The views expressed in this post are those of the authors and do not necessarily reflect the position of the Federal Reserve Bank of New York or the Federal Reserve System. Any errors or omissions are the responsibility of the authors.
Thomas Klitgaard is a vice president in the Federal Reserve Bank of New York’s Research and Statistics Group.
James Narron is a senior vice president in the Federal Reserve Bank of San Francisco’s Cash Product Office.
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NASDAQ 5000 – Crash? Bubble? Fair Value?
March 4, 2015
Almost fifteen years ago, on April 1, 2000, we wrote and published a piece entitled “Will the NASDAQ sell-off become a crash?” We have now retrieved that piece from our archives and posted it on our website.
In preparing that piece we evaluated the stock market and made a theoretical calculation in which we merged two companies, Cisco and Microsoft. We assumed that their reported earnings were accurate. We found that the two companies merged together had earnings of $10 billion and their merged theoretical market valuation amounted to $1 trillion. Our conclusion at the time was fairly straightforward. There was nothing wrong with either company. Both Cisco and Microsoft were fine, large, developing, worldwide leaders in the Technology sector. The stock price, however, was wrong. At 100 times earnings, the price of the theoretically merged company’s shares was not justified by any valuation technique. The combined GDP of all countries in the world was estimated at $30 trillion.
We concluded in our piece that the NASDAQ at 5000 was setting up for a crash. The fourth page measures the value of Cisco against a list of companies (that list included Apple). 15 years ago, we forecast that NASDAQ 5000 would lose over two-thirds of its value before the crash and sell-off ran their full course. Never did we think that the result would be a loss of 80% of its value.
This week, Convergex published a piece including their discussions of NASDAQ 5000. Author Nicholas Cola titled the piece “NASDAQ 5000 – Don’t Call it a Comeback” (March 3, 2015).
(See below for full report)
Here is the summary, which tells most of the story:
With the NASDAQ Composite back to the magic 5,000 level, today we look at the “heavy hitters” in the index. The companies with the top 10 weightings comprise some 32% of the entire index, led by Apple (9.9%), Microsoft (4.8%) the two flavors of Google (4.6%). So where do NASDAQ Comp valuation levels sit at 5,000, and what do you get for your money? Forward P/E multiples based on analyst expectations are 19x earnings, a noticeable premium to the S&P 500 at 17x. In return for that markup, those top 10 names in the NASDAQ offer the promise of real revenue and earnings growth. Analyst estimates for top line growth in 2015 for the top 10 names average out at 13.7% and the 3-year CAGR through 2017 is 11.2%. That translates into 9.4% earnings growth for this year and 11.7% compounded growth through 2017. The real question behind NASDAQ 5,000 Version 2.0 is simple: what price do you pay for growth stocks versus the broader index.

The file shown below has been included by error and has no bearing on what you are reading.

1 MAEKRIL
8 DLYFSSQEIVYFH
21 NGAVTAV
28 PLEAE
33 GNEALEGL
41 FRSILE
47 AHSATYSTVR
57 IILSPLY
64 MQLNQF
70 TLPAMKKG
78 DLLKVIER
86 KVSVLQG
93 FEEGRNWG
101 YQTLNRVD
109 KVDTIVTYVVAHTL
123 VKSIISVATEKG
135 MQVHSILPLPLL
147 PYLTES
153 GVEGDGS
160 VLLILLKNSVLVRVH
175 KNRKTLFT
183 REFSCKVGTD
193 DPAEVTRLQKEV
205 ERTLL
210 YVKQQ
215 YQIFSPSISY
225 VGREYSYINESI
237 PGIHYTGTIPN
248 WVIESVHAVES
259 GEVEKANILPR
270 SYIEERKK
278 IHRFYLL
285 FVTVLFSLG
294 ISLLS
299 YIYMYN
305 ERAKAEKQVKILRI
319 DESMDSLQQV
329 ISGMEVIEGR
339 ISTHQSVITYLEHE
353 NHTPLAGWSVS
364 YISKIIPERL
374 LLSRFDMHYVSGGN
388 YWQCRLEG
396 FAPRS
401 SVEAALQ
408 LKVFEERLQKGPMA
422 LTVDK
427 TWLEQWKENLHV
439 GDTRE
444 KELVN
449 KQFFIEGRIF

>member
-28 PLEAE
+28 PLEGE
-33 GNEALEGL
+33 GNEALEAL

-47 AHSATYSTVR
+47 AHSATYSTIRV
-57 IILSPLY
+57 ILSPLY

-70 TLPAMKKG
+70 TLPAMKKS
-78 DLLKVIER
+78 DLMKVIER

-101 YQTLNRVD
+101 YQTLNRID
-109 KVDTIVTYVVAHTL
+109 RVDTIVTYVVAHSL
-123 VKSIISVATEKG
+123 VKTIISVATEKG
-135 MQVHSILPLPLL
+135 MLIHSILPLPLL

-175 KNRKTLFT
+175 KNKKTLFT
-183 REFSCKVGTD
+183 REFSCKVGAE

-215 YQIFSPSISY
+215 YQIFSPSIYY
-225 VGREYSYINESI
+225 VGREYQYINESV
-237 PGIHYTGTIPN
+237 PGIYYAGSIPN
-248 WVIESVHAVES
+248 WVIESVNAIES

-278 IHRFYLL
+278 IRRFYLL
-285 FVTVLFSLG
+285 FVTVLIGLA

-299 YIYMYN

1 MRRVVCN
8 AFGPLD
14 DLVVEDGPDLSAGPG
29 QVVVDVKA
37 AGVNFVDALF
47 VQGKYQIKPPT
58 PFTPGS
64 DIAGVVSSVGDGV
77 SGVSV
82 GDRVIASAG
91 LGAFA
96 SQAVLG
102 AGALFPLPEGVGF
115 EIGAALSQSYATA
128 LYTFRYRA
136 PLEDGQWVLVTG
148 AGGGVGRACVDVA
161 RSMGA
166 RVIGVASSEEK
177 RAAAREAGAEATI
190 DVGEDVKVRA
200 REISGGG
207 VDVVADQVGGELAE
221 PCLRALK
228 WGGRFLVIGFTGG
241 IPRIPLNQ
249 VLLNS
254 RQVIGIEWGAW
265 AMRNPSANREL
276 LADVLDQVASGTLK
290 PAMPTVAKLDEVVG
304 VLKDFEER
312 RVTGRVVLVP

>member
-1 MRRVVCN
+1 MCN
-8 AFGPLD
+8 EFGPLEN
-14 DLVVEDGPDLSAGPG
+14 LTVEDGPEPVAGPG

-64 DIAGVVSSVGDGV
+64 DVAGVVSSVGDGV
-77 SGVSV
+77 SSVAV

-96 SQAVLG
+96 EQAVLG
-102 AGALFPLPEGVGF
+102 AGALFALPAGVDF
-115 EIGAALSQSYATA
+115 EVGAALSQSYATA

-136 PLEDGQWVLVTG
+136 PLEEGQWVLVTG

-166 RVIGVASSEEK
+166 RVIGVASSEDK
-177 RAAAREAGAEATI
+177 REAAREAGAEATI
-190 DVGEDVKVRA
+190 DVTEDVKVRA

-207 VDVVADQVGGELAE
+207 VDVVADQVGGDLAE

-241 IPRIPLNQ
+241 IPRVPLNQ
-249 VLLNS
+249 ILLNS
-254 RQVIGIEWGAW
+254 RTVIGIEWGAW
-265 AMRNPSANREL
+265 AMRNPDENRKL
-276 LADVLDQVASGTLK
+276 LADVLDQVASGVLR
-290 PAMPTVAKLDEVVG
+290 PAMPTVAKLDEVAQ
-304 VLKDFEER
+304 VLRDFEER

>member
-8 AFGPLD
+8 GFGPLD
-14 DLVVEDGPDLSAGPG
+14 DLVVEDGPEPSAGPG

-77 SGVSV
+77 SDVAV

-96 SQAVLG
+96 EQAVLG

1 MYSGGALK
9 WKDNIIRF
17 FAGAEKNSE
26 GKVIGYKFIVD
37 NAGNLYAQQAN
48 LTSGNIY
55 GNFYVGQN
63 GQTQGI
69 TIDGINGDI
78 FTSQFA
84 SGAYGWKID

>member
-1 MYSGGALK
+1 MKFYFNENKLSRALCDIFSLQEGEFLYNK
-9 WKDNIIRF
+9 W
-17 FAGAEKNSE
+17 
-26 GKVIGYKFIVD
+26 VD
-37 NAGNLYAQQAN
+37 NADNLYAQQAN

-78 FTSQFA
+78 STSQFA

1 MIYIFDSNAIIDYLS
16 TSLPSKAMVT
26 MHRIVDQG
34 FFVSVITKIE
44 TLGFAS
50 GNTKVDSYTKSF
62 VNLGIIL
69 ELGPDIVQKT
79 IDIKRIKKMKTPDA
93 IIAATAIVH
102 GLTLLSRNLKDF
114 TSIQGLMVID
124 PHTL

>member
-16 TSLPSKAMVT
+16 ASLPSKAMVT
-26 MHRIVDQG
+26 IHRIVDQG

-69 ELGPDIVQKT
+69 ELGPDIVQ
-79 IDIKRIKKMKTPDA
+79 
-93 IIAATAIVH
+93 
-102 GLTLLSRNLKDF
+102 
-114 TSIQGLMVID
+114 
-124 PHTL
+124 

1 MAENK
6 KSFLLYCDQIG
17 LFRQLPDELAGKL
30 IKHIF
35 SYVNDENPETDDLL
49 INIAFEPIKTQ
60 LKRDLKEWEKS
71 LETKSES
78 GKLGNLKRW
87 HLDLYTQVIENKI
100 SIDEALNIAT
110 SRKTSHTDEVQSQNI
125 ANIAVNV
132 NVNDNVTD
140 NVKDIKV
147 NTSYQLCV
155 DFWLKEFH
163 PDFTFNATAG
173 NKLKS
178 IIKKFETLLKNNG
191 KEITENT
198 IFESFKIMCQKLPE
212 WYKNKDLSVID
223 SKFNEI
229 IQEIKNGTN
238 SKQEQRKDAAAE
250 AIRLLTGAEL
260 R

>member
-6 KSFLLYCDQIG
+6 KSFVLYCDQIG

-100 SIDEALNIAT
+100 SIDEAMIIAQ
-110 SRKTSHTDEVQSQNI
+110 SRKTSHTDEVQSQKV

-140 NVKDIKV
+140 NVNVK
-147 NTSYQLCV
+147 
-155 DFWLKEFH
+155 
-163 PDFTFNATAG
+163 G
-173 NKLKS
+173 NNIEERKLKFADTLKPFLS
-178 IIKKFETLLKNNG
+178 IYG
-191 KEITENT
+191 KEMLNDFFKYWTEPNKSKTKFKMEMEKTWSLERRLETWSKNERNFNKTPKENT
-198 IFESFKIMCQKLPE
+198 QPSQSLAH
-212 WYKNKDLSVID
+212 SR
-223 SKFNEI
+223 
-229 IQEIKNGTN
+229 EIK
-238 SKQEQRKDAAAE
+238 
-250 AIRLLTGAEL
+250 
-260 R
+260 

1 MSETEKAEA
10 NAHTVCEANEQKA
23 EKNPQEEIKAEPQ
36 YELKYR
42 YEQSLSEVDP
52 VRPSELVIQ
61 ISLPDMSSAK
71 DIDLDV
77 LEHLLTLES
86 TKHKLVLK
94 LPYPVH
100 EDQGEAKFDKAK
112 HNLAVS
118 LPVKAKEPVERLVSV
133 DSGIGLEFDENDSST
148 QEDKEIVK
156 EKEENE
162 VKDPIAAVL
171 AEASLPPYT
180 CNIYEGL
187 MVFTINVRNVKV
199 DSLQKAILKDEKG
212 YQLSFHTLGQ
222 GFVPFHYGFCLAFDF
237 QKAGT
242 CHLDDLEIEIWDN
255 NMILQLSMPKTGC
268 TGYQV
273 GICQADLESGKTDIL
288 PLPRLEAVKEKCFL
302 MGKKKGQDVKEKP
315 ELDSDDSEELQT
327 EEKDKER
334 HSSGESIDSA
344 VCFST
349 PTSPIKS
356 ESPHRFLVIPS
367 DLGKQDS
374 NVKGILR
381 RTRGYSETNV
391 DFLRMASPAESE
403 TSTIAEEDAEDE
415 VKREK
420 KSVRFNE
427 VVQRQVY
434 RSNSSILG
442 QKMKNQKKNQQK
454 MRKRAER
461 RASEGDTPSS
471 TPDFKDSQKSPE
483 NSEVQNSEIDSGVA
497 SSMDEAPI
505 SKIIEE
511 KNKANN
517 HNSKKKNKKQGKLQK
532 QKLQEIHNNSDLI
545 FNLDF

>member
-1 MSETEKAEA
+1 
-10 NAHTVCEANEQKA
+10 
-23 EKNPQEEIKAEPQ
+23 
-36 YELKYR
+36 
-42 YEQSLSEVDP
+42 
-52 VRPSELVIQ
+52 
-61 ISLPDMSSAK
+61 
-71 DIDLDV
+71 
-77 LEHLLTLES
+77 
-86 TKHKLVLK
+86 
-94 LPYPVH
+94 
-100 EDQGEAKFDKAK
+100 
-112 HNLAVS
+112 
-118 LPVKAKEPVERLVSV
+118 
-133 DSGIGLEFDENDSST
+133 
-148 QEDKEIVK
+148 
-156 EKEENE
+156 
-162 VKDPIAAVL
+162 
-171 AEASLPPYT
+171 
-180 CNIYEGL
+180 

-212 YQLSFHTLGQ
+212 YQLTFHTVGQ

Let’s take a look at the issue now compared with conditions when our NASDAQ 5000 piece was written 15 years ago. Microsoft is now 4.8% of the index, Cisco is 2%, and Apple is approximately 10% of the index and the largest weight. The Convergex research piece provides the remaining information in detail. For information about Convergex, visit www.convergex.com. If you want to send them a reply on their commentary or obtain a copy of Nicholas Colas’s March 3, 2015, piece, we suggest sending an email to Convergex at firstname.lastname@example.org. Note: Cumberland is a user of Convergex’s services and receives their research missive daily.
So what does it mean that the price/earnings ratio is no longer 100:1? It is now in the mid-teens. The stocks currently represented in the NASDAQ are still heavily focused within the Technology sector. Some of the companies, whose market prices may be high relative to past references, are supported by profits and robust estimates of future growth. What is the condition of those companies? Do they have large reserves of cash, or are they involved in heavily leveraged debt structures? Cash seems to be the answer in most cases.
What is the basic condition of the Technology industry? In the dot.com era 15 years ago, as the NASDAQ steamed toward 5000, there were many companies that had no product or earnings. They had only future prospects. Companies formed in garages and found themselves with overnight capitalizations in the billions. Technology sector fever gripped the stock market as a whole, with the Tech sector priced at nearly one-third of total market value at its peak. The price of stocks relative to America’s gross domestic product (GDP) reached all-time highs, based upon trillions of dollars in market value for companies that were little more than concepts. By some estimates, the US market cap was $7 trillion in excess at the top of the tech bubble.
Is the picture the same today with the NASDAQ at 5000? We think not. Could the NASDAQ go through a correction? Yes. We have had an extended bull market of six years’ duration. Corrections have been elusive but are inevitable. That includes the NASDAQ.
We wrote about the NASDAQ 5000 15 years ago as a bubble, the forerunner of a crash, and a valuation supported without earnings or momentum other than prices set by speculative fever. Now, 15 years later, the NASDAQ represents companies that have worldwide growth potential and are revealing once again the remarkable robustness of technology advancement as a business model. These companies are very American. Look at the NASDAQ list and note the nature and structure of these success stories that are rooted in the United States.
Is the NASDAQ 5000 a crash in the making? Fifteen years ago the answer was, without equivocation, yes. Today, the answer is no. It is 15 years later.
We are overweight the Technology sector in our US exchange-traded fund (ETF) managed accounts. Those ETFs contain the stocks mentioned in the Convergex report along with many others. We think the outlook for this sector’s evolution is strong and strategically long-term, with higher earnings, profits, dividends, and stock prices ahead.
We put together a short video on this NASDAQ 5000 phenomenon and how it figured into the creation of our ETF separate account management structure back in 1999. You can view the video here.
David R. Kotok, Chairman and Chief Investment Officer